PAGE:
Saturday, January 05, 2013

Guest Blogger/Stephanie Seefeldt's Les Miserables Movie Review

Les Miserables – an undeserved feast

Things I know: I’m just me. I’m no critic, I’m barely a professional musician; I’m just a mom and a Pastor’s wife with little more to do than chase my kids and listen to Pandora. Truly. So I’m not sure why I am taking this review so very seriously. But I am. And I have. So here goes.

When I found out that the film Les Miserables would be released in mid-December, I made a note in my calendar to ensure that I would see it on opening day. Several weeks later, the opening date was changed to December 25th, and as a pastor’s wife and mom to a Christmas baby, I knew full well that I would no longer be able to see it the day it opened. Undaunted, I decided to take the pressure off of my husband and family, and chose to see it once school was back in session.

Yesterday was the day. I woke up, ready to enjoy the first ‘alone’ time I would have in many weeks… and immediately happened upon a barfing 8-year-old. That’s ok, I thought. Not today. No movie today. No big deal. So I continued on, tucking my deep desire to see the film on the big screen away for another indeterminate time… when Scott came home and said, ‘I’ve got this. You go’.

For he knew that the delay of this pilgrimage for another day might be too much for me to bear.

You see, it is only as the film has been released that I have been able to articulate why it matters so much to me. There is not another piece of music, another film, another album, another set of songs, that is as much the soundtrack to my adult life as this soundtrack is. I have been singing the songs from Les Miserables since the fall of 1987, when Mr. Anderson handed out the medley [the grey one] to our choir at Southwest High School in Green Bay. This doesn’t make me remotely unique – I bet most high school choirs in the late 80’s did this medley. But most choir members weren’t me, or my friends, gathered around the piano at 2050 White Oak Terrace in Green Bay night after night, singing the remarkable songs from this show, amidst the clouds of smoke from my dearest friends and their Carol Martens-appointed ash trays. Most every gathering, every trip to Kroll’s, every night together included at least a few moments around the piano, and these songs always managed to be sung, and my mom always popped her head into the living room to tell us how much she loved to hear us sing. Always.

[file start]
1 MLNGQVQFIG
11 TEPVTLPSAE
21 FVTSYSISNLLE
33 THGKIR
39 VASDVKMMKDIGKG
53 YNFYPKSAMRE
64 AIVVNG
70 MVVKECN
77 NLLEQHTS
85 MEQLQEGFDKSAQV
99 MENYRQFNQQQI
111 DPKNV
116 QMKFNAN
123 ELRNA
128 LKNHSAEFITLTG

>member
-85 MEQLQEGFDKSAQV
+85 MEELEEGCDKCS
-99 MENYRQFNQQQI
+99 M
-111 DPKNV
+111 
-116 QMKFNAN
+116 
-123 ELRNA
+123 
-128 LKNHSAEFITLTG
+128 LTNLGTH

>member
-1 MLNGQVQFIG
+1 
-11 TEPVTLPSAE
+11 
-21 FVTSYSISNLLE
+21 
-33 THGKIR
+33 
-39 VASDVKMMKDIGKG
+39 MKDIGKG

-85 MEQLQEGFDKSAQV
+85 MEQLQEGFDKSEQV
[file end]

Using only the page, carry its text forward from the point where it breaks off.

So it was that blessed baggage that kept rising to the top when I took time to consider why I was so eager to see this movie. I am not normal. I know that. But this experience, even before I had it, was as sacred to me as almost anything. And I would not be thwarted, not by Christmas releases or barfing children.